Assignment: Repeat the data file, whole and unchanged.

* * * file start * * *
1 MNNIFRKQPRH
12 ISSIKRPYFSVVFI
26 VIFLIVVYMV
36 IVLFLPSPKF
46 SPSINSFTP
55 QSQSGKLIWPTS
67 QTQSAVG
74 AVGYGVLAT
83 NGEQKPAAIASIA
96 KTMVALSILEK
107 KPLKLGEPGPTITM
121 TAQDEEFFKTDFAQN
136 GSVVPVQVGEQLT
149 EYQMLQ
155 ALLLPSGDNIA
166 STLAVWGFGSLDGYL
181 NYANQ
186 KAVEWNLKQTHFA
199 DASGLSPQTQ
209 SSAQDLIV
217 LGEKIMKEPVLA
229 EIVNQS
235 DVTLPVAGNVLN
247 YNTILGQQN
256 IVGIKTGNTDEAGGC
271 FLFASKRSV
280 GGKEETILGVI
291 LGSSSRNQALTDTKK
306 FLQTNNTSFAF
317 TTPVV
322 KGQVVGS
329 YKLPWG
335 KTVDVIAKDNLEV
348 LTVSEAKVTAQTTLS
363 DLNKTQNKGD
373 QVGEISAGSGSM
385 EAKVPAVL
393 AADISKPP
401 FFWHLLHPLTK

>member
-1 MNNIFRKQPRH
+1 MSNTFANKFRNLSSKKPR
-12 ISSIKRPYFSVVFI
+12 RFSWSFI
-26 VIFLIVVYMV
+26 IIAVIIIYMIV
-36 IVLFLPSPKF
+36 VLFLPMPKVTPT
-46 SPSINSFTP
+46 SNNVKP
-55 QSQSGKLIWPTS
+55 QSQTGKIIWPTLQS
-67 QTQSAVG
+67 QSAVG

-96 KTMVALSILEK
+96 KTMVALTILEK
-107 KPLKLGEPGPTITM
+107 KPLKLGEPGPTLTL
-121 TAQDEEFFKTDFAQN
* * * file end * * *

1 MNNIFRKQPRH
12 ISSIKRPYFSVVFI
26 VIFLIVVYMV
36 IVLFLPSPKF
46 SPSINSFTP
55 QSQSGKLIWPTS
67 QTQSAVG
74 AVGYGVLAT
83 NGEQKPAAIASIA
96 KTMVALSILEK
107 KPLKLGEPGPTITM
121 TAQDEEFFKTDFAQN
136 GSVVPVQVGEQLT
149 EYQMLQ
155 ALLLPSGDNIA
166 STLAVWGFGSLDGYL
181 NYANQ
186 KAVEWNLKQTHFA
199 DASGLSPQTQ
209 SSAQDLIV
217 LGEKIMKEPVLA
229 EIVNQS
235 DVTLPVAGNVLN
247 YNTILGQQN
256 IVGIKTGNTDEAGGC
271 FLFASKRSV
280 GGKEETILGVI
291 LGSSSRNQALTDTKK
306 FLQTNNTSFAF
317 TTPVV
322 KGQVVGS
329 YKLPWG
335 KTVDVIAKDNLEV
348 LTVSEAKVTAQTTLS
363 DLNKTQNKGD
373 QVGEISAGSGSM
385 EAKVPAVL
393 AADISKPP
401 FFWHLLHPLTK

>member
-1 MNNIFRKQPRH
+1 MSNTFANKFRNLSSKKPR
-12 ISSIKRPYFSVVFI
+12 RFSWSFI
-26 VIFLIVVYMV
+26 IIAVIIIYMIV
-36 IVLFLPSPKF
+36 VLFLPMPKVTPT
-46 SPSINSFTP
+46 SNNVKP
-55 QSQSGKLIWPTS
+55 QSQTGKIIWPTLQS
-67 QTQSAVG
+67 QSAVG

-96 KTMVALSILEK
+96 KTMVALTILEK
-107 KPLKLGEPGPTITM
+107 KPLKLGEPGPTLTL
-121 TAQDEEFFKTDFAQN